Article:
In fact, I am starting to be slightly irritated by the seemingly 'one woman per film' rule Marvel has going on. Yes, we get a five second cameo of another one and that person's story was critical to the plot, but... COME ON. As much as I adored the 'heist crew,' I fail to see why ONE of them couldn't have been a lady. The get-away driver, maybe?
Yes, Hope Pym was fairly bassass( again since this might be significant later...Collapse )
--though my complaint there seems to be that badass is the only mode Marvel can do lady in, atm (well, badass or vaguely undeveloped in the case of the Wanda Maximoff/Scarlet Witch in Age of Ultron.) So, besides "child in distress," I could have used a few more female faces. Marvel has a lot of female superheroes to choose from, and, you know, statistically there are just more of us alive at any given time.
I'm a huge Marvel fan. I had fun at Ant Man. This isn't a huge 'boo.' I just think it's one of those thing that I'm putting on my 'watch this' list.
July 28th, 2015
The reviewer today (another Rachel) didn't have a lot to say, but it's still a very nice review: http://rachelrennie.weebly.com/rachels-blog/song-of-secrets-by-tate-hallaway-and-rachel-calish-a-book-review
A lot of the reviewers are anxiously waiting for Book 2. I certainly hope that Rachel and Level Up Press will be able to give it to them. For myself, I've had to take a step back. I won't be involved in subsequent books in the School for Wayward Demons series.
As I have said many places, I really enjoyed the writing process with Rachel, particularly when we were collaborating on the plot-light web version of this story. I can not even tell you how much joy (and hope) that brought me.
But revising was a particular nightmare, in part because we were constrained by having to follow the structure of what we'd already published on the web. And, as happens with two strong personalities with very different writing styles, there were also creative differences... and I left that process feeling that Rachel and I had very different values when it came to storytelling. We're both award-winning authors. so it's impossible to say that one of us is right and the other wrong. In fact, I think the fact that we're both so passionate for our art is the reason we had so many difficulties.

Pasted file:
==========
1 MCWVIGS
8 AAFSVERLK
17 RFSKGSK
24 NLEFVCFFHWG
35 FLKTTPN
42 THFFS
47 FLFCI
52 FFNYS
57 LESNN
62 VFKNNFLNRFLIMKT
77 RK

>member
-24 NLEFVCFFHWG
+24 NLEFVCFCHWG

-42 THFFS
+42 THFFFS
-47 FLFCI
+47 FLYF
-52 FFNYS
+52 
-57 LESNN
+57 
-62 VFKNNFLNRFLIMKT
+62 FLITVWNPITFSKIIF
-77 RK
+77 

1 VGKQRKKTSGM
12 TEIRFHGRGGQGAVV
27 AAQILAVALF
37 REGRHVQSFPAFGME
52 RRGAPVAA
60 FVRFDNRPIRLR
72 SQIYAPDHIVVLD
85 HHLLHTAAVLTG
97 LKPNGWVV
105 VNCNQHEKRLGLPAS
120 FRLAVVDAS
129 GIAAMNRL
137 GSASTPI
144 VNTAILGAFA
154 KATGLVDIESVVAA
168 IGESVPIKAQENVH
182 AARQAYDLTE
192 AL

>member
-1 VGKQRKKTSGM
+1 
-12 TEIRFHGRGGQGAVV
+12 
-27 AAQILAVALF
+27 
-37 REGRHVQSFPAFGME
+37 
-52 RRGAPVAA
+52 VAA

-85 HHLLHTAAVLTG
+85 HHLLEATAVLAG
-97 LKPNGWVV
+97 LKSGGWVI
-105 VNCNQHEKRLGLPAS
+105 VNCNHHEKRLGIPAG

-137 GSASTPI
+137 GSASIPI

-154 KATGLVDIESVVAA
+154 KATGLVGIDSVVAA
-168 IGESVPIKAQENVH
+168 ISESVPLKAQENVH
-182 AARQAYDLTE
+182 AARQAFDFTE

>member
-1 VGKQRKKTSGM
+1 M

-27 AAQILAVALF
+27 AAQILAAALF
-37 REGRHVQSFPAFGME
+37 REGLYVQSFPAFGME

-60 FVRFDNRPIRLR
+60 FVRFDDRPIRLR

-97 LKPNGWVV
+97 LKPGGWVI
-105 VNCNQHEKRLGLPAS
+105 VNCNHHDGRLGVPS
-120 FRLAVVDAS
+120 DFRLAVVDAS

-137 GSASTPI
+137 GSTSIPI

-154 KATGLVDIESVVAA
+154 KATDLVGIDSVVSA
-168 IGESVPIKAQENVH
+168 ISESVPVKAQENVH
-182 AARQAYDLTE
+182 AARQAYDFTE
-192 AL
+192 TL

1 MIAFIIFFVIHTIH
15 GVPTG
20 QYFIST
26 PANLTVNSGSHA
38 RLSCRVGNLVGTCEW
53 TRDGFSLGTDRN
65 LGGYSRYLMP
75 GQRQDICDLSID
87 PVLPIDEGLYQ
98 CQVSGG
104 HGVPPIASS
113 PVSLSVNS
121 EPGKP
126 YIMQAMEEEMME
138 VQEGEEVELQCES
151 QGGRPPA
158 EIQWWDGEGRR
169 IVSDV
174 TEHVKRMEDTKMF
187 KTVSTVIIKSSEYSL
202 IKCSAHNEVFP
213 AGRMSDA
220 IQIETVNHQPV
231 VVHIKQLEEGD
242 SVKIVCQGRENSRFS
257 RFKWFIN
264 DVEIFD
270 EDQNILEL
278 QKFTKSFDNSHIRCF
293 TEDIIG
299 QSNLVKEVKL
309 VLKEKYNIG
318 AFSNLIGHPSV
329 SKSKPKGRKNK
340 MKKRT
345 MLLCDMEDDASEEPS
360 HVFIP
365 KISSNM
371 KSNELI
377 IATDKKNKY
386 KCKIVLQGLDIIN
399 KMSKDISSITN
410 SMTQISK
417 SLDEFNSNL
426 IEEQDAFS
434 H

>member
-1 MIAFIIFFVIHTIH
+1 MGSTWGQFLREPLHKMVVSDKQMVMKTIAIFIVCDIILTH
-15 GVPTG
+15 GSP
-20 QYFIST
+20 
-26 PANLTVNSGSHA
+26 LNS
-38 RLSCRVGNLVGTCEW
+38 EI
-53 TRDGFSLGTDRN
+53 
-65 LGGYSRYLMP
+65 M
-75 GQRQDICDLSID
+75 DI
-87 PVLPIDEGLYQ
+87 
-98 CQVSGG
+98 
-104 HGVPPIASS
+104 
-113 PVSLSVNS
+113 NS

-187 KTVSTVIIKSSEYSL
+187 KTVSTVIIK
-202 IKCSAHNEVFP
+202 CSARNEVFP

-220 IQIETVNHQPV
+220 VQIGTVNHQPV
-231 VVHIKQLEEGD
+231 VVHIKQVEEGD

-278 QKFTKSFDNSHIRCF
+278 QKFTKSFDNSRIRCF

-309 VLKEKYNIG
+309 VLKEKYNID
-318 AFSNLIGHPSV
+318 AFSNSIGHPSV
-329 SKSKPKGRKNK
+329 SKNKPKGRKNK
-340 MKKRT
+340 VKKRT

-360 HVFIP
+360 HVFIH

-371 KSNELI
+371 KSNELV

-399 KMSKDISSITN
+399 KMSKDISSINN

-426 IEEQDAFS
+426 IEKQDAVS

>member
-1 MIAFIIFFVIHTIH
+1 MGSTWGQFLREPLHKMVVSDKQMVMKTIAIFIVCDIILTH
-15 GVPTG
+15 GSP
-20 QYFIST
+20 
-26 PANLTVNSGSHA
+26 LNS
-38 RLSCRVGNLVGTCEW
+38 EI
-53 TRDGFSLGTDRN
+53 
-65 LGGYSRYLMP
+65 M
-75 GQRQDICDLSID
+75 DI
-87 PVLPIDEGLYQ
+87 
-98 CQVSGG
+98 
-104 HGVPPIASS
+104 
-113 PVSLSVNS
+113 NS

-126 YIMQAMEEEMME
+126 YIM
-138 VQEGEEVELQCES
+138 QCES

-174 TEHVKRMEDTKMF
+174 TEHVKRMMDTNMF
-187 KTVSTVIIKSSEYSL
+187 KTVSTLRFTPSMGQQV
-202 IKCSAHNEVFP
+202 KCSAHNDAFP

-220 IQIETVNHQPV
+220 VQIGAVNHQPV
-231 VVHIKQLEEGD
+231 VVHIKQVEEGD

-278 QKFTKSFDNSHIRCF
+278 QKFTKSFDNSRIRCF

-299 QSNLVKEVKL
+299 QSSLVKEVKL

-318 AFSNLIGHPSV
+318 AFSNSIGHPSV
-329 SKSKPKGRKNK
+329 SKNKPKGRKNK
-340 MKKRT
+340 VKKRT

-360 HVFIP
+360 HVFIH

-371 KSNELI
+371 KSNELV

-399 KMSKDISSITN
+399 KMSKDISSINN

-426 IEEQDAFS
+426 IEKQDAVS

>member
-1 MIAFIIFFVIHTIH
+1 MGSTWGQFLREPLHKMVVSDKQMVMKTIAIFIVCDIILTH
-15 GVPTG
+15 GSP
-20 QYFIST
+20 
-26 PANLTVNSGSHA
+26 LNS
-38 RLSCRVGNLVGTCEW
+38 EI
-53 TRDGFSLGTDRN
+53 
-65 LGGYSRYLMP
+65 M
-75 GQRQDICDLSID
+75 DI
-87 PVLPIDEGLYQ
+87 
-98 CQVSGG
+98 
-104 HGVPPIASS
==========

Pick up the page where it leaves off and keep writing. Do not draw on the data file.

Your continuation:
This was not an easy decision for me to make, especially given that my current publishing prospects are fairly bleak and, as I said, the initial process of writing with Rachel was so tremendously fun and valuable for me.
On the other hand, I know there are plenty of you out there who might be just as happy at the idea that I plan to use this opportunity to focus more on my own writing. I have UnJust Cause to finish, and there are other novels and characters in my head who are dying to get out and onto the page.
So, while I am saying goodbye, I wish Rachel and Level Up Press the very best of luck in the future.
July 27th, 2015
Rachel contacted the people in charge of setting up the blog roll, and the issue seems to be resolved. So that's a yay.
There are two more reviews of Song of Secrets
up: For the Love of Fictional Worlds
and Reading with Pixie
, which is, of course, MY favorite because the blogger called out Gabe as their favorite character.
I had a very brief, drive-by, attendance at Diversicon this weekend. Eleanor invited me to sit in on the MCU panel and, as I said on Twitter, I geeked out so hard that people were checking with me about authors for certain runs of comic book titles. (I'm good, but not THAT good. :-) Still, that made me feel like a super-geek and I appreciated it, deeply.
The rest of the weekend was eaten by birthday related activities including several hours at the Mall of America herding pre-teens around the amusement park. I did get to see my friend Frank who stopped by to hang out on the porch with my folks on Mason's birthday actual, which was very lovely.
July 24th, 2015
So, Rachel and I are trying a thing. For part of this month and next, our book Song of Secrets
is going on a blog tour/blog roll. There have been three reviews so far and each one comes with an opportunity to win an autographed copy of the book.
Here's where we've been featured so far (in reverse order):Song of Secrets: How Fiction Helps us CopeNatural BriRocking out to Song of Secrets
Please note, that because the blog tour is called Calish Couple, the reviewers are giving all of the kudos and praise to Rachel. This was, however, a book we wrote TOGETHER (and it was wonderfully illustrated by Mandie Brasington and Alexis Cooke). If you feel so-inclined, I would deeply appreciate you going to one or two of these sites and letting them know how much you love my work and ask them to please edit their reviews to reflect that fact that the book they seem to enjoy so much was actually also written by me.
Anyway, it will be curious to see how this works out for us!
July 21st, 2015
CONvergence came and went and then the very next week I taught at the Loft's Youth Summer Program. I guess, these last few weeks I have no good excuse except that I was recovering... maybe?
Nah, I'm just a slacker.